• With Movement

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    In With Movement, fancy shawl dancer Deanne Hupfield shares pow wow dancing, a high intensity expressive art form rooted in Indigenous wellbeing. Hupfield says "dancing is a way to think about hard things in our lives, move through them, and feel better after." She wears a gold jingle dress, which she made at the start of the pandemic. Hupfield used the process of making the dress as a vehicle to manage mental stress and build inner strength after stepping up to care for her family of seven during the lockdown in downtown Toronto. The "WW" pattern on the dress serves as a reminder to be her own Wonder Woman. The sound made by the gold jingles matches her movements, to compliment the spirit of “Double Gazebo”, adding a rhythmic and embodied sonic element, and active visual presence. The resulting documentary-style performative dance for video was filmed and edited by artist Liang Yue, with the assistance of Man Yi.


    Deanne Hupfield is Anishnaabe from the Temagami First Nation in Ontario. A descendant of Indian Residential School survivors, she dedicates her life to learning about and preserving her culture. She started dancing at a young age and has spent her life passing on related teachings to her community. Hupfield has taught dance for the past 20 years, including weekend classes at The Native Canadian Center of Toronto. As an educator, she actively teaches the history of the Canadian policies that affect Indigenous people.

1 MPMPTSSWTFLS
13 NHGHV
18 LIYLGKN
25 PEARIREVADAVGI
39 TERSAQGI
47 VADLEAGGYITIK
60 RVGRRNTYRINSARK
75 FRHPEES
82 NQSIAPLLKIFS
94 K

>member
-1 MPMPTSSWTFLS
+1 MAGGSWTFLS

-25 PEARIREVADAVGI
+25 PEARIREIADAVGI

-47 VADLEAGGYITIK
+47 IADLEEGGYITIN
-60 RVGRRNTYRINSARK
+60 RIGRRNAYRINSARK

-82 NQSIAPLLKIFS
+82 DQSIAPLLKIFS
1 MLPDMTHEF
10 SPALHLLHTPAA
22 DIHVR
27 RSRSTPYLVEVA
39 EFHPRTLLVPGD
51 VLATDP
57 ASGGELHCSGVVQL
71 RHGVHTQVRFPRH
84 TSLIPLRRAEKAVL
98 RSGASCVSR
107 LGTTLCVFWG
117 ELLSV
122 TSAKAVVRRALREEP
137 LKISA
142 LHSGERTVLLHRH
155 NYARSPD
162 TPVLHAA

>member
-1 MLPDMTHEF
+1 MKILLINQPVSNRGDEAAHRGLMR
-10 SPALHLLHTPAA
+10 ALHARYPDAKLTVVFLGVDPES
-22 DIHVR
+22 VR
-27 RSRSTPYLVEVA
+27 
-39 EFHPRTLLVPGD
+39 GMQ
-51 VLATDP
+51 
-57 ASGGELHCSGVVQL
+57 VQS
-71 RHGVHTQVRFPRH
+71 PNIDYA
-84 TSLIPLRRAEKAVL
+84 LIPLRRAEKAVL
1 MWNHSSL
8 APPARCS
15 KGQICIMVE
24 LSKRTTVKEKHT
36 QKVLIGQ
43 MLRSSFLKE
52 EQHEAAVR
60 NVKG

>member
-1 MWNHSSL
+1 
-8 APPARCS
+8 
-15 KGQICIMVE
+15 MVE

• With AR (MOCA)

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    Coming soon. Launch on September 29, 2021.

  • With Sound

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    In With Sound, Mark V. Campbell/DJ Grumps created a seven-minute audio journey titled Relations, in which he puts to use a remix aesthetic to bring into conversation the dynamisms of three musical genres: soca, pow wow two step, and roots reggae. Moving between originals, remixes, samples, and original production, Grumps amplifies the relationality at the heart of Double Gazebo, signifying the power of sound to represent immaterial possibilities. This sonic exploration ruptures and relates categories, cultures, and differences as mediated through the technological possibilities of turntables and digital music making.

    As DJ Grumps, Mark V. Campbell spent the last two decades as a DJ and the past ten years as a Curator. His mixes and remixes ooze afrosonic life.


  • With Star Knowledge

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    Coming soon. Launch on November 1, 2021.

Page last updated: 12 October 2021, 13:12